I had a big budget to accommodate almost any car I wanted, but no one could tell because I wasn’t an obvious spender. My biggest crimes were dining out and going on one vacation per year — and in a world where most people make spending decisions based on their credit card limits, my behaviour didn’t look excessive.

Sticking to an aggressive debt repayment and/or savings plan will be more challenging because you won’t receive any outside encouragement for your financial responsibility.

People will congratulate you for buying a home and they’ll ooh and ah over designer clothes, but no one is going to know if you have a $0 balance on your credit card statements or have managed to hit $100,000 in savings.

If you’re doing things wrong, your biggest financial milestones will be buying a house or a nice car, and everyone will see them. 

But if you’re doing things right, your biggest financial achievements will be totally invisible to the outside world. 

No one will know when you are debt-free or hit $1 million in retirement savings. So strive for invisible wealth and don’t worry about the fancy cars and houses, they don’t signify financial success, they might even just be very visible debt!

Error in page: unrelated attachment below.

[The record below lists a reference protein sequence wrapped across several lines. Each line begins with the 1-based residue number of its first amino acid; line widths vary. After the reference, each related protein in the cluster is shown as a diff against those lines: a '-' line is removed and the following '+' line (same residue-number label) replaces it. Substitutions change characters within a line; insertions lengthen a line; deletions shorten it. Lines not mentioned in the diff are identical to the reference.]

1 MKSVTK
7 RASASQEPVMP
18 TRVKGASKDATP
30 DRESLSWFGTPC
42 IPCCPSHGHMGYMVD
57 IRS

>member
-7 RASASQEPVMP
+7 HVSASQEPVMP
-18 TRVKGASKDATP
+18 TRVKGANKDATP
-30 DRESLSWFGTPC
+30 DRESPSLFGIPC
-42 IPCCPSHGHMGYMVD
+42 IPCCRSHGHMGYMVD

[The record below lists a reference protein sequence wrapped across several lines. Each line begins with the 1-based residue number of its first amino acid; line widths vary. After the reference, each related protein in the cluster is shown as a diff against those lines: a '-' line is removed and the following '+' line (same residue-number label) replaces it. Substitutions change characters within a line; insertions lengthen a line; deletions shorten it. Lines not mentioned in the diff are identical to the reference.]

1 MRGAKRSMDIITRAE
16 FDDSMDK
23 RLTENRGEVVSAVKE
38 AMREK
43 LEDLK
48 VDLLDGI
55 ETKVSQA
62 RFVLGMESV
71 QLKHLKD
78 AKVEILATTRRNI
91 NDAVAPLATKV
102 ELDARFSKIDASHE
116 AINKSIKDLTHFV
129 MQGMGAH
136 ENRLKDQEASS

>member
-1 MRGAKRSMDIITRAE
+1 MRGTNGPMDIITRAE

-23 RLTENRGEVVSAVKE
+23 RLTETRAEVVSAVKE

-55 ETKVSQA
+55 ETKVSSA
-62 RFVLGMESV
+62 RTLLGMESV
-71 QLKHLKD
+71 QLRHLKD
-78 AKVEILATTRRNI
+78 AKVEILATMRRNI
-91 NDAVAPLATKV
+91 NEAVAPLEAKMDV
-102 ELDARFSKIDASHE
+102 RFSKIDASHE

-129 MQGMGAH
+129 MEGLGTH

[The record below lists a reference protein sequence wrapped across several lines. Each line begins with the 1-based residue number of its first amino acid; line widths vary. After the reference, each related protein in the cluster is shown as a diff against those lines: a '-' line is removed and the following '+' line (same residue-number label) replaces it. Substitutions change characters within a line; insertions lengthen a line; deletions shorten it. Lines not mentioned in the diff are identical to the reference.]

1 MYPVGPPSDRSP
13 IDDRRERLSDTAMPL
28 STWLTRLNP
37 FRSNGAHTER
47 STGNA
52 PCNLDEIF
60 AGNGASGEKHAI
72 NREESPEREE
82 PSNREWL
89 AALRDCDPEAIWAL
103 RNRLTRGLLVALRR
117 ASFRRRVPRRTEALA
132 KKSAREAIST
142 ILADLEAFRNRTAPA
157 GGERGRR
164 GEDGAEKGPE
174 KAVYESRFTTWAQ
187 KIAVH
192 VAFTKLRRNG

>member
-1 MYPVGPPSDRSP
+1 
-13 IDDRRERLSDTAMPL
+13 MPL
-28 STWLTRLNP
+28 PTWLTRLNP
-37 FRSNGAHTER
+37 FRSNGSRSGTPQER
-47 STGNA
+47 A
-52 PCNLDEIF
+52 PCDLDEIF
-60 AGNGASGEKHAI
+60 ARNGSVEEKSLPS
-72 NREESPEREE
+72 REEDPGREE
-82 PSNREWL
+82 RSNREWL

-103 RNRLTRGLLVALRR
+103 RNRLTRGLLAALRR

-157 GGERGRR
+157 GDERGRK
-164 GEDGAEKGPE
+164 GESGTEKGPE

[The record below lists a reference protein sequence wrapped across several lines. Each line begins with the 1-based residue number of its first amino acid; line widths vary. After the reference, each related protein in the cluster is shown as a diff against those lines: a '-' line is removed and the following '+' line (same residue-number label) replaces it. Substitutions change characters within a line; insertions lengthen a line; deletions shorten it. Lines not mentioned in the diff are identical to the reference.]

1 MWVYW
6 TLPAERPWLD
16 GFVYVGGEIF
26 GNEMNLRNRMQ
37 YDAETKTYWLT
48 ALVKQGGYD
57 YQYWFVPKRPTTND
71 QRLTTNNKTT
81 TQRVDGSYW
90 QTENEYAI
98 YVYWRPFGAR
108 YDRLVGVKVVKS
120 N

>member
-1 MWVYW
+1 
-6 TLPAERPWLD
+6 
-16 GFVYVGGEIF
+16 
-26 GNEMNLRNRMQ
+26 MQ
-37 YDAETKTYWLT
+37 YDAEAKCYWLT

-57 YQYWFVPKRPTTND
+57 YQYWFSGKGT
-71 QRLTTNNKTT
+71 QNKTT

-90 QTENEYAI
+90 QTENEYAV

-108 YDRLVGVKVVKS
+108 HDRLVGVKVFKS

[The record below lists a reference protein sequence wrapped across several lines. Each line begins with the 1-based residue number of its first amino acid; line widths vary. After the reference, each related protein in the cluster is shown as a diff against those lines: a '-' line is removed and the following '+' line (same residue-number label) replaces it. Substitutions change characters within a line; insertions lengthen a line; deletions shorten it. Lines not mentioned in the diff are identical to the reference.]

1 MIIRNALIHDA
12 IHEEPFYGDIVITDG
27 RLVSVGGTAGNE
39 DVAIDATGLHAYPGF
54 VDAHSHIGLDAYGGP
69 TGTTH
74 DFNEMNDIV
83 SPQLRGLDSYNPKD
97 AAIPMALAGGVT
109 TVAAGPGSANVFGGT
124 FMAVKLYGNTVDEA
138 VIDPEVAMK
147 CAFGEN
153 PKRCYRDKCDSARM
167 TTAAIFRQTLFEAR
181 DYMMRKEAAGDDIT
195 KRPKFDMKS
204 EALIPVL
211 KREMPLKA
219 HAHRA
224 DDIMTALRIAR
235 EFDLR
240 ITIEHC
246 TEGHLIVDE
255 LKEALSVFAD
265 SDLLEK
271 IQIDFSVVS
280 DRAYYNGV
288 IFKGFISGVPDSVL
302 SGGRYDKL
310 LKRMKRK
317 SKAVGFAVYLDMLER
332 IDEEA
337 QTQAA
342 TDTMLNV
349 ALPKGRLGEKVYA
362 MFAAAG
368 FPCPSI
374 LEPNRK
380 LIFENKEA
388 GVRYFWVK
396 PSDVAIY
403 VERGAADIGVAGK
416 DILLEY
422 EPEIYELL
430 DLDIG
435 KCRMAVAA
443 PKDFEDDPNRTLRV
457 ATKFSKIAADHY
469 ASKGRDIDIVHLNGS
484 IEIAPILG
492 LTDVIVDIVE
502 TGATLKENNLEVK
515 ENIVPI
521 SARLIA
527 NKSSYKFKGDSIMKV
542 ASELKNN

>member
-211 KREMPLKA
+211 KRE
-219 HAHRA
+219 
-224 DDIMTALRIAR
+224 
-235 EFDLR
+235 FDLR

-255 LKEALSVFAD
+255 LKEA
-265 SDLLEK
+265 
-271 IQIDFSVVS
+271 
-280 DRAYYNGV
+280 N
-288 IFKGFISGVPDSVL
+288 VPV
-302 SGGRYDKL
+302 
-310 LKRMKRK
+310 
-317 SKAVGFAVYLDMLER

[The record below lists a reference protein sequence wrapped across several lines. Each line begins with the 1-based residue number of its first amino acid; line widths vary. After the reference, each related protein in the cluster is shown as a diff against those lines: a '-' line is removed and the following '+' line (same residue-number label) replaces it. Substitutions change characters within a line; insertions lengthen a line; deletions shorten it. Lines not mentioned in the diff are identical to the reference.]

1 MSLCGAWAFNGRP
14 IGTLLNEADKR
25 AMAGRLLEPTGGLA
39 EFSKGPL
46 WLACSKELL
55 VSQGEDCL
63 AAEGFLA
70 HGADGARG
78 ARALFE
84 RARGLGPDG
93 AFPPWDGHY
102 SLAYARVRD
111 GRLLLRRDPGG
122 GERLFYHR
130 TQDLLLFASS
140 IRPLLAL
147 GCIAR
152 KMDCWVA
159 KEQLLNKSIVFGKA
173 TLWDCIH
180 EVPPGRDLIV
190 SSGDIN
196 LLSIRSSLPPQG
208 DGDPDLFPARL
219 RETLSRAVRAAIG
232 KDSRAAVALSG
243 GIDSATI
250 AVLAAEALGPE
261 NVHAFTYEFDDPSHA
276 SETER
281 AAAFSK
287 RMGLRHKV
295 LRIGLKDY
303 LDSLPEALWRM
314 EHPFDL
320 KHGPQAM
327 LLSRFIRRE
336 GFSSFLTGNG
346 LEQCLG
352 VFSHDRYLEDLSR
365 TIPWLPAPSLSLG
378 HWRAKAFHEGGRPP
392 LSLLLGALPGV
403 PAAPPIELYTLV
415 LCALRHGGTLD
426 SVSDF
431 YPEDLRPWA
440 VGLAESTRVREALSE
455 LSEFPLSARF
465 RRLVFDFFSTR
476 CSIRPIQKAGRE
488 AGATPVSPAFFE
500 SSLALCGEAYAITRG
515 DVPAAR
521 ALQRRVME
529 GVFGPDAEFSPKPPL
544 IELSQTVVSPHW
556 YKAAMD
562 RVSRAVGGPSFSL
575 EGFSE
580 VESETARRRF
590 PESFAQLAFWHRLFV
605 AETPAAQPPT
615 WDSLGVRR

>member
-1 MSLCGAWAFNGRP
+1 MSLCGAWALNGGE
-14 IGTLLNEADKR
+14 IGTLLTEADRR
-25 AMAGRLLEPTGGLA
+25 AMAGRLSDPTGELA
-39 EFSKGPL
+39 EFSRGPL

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About Author

Student debt killer, super saver, and stock market addict. BSc. in Chemistry from the University of Alberta, MBA in Finance from the University of Calgary. CEO x 2 and MOM x 1. Currently residing in Calgary, Alberta, Canada, but hooked on travelling.

17 Comments

  1. This is so true. I strive to be very similar to my parents in this regard. They are well-off, and people know they’re not exactly struggling financially, but no one knows (myself including) exactly how awesome they’ve done for themselves (though I do know better than others).

    I remember someone asking them when my parents were about 50 and 54 when they’d be done paying off their mortgage because the person asking just assumed everyone had a mortgage. My Mom just responded that they didn’t have a mortgage any longer. She didn’t rub salt in the wound by saying that it had been gone for over ten years.

    • that’s amazing!! But it’s true: everyone just assumes mortgages are forever and everyone has a payment. It’s too bad there’s not a socially acceptable way to brag about serious financial milestones!

  2. Some of my friends think I’m cheap because I “only” spent ~$350k on my condo :/ Most of my friends are buying much more expensive places than that. I don’t understand why they want that much debt, but I’m working really hard to just be happy for them and tell them how nice their house is 🙂